Anderson localization

In condensed matter physics, Anderson localization, also known as strong localization, is the absence of diffusion of waves in a disordered medium. This phenomenon is named after the American physicist P. W. Anderson, who was the first one to suggest the possibility of electron localization inside a semiconductor, provided that the degree of randomness of the impurities or defects is sufficiently large.^{[1]}
Anderson localization is a general wave phenomenon that applies to the transport of electromagnetic waves, acoustic waves, quantum waves, spin waves, etc. This phenomenon is to be distinguished from weak localization, which is the precursor effect of Anderson localization (see below), and from Mott localization, named after Sir Nevill Mott, where the transition from metallic to isolating behaviour is not due to disorder, but to a strong mutual Coulomb repulsion of electrons.
Contents
Introduction
In the original Anderson tightbinding model, the evolution of the wave function ψ on the ddimensional lattice Z^{d} is given by the Schrödinger equation
where the Hamiltonian H is given by
with E_{j} random and independent, and interaction V(r) falling of as r^{2} at infinity. For example, one may take E_{j} uniformly distributed in [−W, +W], and
Starting with ψ_{0} localised at the origin, one is interested in how fast the probability distribution ψ_{t}^{2} diffuses. Anderson's analysis shows the following:
 if d is 1 or 2 and W is arbitrary, or if d ≥ 3 and W/ħ is sufficiently large, then the probability distribution remains localized:
 uniformly in t. This phenomenon is called Anderson localization.
 if d ≥ 3 and W/ħ is small,
 where D is the diffusion constant.
Analysis
The phenomenon of Anderson localization, particularly that of weak localization, finds its origin in the wave interference between multiplescattering paths. In the strong scattering limit, the severe interferences can completely halt the waves inside the disordered medium.
For noninteracting electrons, a highly successful approach was put forward in 1979 by Abrahams et al.^{[2]} This scaling hypothesis of localization suggests that a disorderinduced metalinsulator transition (MIT) exists for noninteracting electrons in three dimensions (3D) at zero magnetic field and in the absence of spinorbit coupling. Much further work has subsequently supported these scaling arguments both analytically and numerically (Brandes et al., 2003; see Further Reading). In 1D and 2D, the same hypothesis shows that there are no extended states and thus no MIT. However, since 2 is the lower critical dimension of the localization problem, the 2D case is in a sense close to 3D: states are only marginally localized for weak disorder and a small magnetic field or spinorbit coupling can lead to the existence of extended states and thus an MIT. Consequently, the localization lengths of a 2D system with potentialdisorder can be quite large so that in numerical approaches one can always find a localizationdelocalization transition when either decreasing system size for fixed disorder or increasing disorder for fixed system size.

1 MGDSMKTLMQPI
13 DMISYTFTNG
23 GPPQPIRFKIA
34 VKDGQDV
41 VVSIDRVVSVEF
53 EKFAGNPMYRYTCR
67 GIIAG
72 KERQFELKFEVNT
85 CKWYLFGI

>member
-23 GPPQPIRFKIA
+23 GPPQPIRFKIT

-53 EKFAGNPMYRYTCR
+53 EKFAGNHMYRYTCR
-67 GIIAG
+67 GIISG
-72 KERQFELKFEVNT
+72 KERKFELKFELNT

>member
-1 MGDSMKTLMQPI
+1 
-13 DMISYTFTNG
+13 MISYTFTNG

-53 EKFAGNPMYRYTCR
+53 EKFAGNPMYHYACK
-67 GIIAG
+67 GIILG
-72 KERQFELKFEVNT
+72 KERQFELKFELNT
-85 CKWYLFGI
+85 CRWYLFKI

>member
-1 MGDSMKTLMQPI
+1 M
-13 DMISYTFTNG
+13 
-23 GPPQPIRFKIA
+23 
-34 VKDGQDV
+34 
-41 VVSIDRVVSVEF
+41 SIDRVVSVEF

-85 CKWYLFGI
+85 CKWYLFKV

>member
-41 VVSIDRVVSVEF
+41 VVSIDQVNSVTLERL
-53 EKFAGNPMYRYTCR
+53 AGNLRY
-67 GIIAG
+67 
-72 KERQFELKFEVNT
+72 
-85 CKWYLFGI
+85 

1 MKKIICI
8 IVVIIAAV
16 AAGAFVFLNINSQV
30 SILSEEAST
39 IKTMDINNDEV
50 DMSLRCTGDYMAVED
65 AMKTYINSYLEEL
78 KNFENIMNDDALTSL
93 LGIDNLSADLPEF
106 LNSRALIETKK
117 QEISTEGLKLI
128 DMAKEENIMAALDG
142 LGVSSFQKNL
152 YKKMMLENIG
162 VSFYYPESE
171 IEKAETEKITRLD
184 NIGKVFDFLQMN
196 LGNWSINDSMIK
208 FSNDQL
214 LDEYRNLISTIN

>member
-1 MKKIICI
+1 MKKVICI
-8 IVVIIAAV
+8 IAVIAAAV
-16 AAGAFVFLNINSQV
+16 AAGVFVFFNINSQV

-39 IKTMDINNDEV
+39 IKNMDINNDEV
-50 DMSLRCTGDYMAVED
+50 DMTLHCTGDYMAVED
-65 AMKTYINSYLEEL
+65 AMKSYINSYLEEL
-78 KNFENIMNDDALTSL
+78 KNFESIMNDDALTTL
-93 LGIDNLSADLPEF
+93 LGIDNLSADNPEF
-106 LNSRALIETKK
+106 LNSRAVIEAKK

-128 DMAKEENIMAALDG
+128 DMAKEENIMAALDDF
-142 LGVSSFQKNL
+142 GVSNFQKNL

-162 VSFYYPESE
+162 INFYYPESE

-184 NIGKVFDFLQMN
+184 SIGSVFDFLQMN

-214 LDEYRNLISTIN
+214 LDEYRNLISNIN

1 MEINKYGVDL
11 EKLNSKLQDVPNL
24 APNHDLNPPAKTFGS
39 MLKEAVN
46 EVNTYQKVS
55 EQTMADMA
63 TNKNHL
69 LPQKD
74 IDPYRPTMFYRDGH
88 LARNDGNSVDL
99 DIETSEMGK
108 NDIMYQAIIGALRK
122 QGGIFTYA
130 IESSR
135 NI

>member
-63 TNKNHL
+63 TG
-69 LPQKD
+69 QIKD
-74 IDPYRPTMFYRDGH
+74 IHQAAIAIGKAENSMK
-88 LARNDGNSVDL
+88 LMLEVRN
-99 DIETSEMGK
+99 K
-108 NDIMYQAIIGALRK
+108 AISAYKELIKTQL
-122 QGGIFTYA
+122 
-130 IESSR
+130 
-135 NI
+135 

Most numerical approaches to the localization problem use the standard tightbinding Anderson Hamiltonian with onsitepotential disorder. Characteristics of the electronic eigenstates are then investigated by studies of participation numbers obtained by exact diagonalization, multifractal properties, level statistics and many others. Especially fruitful is the transfermatrix method (TMM) which allows a direct computation of the localization lengths and further validates the scaling hypothesis by a numerical proof of the existence of a oneparameter scaling function. Direct numerical solution of Maxwell equations to demonstrate Anderson localization of light has been implemented.(Conti and Fratalocchi, 2008)
Experimental evidence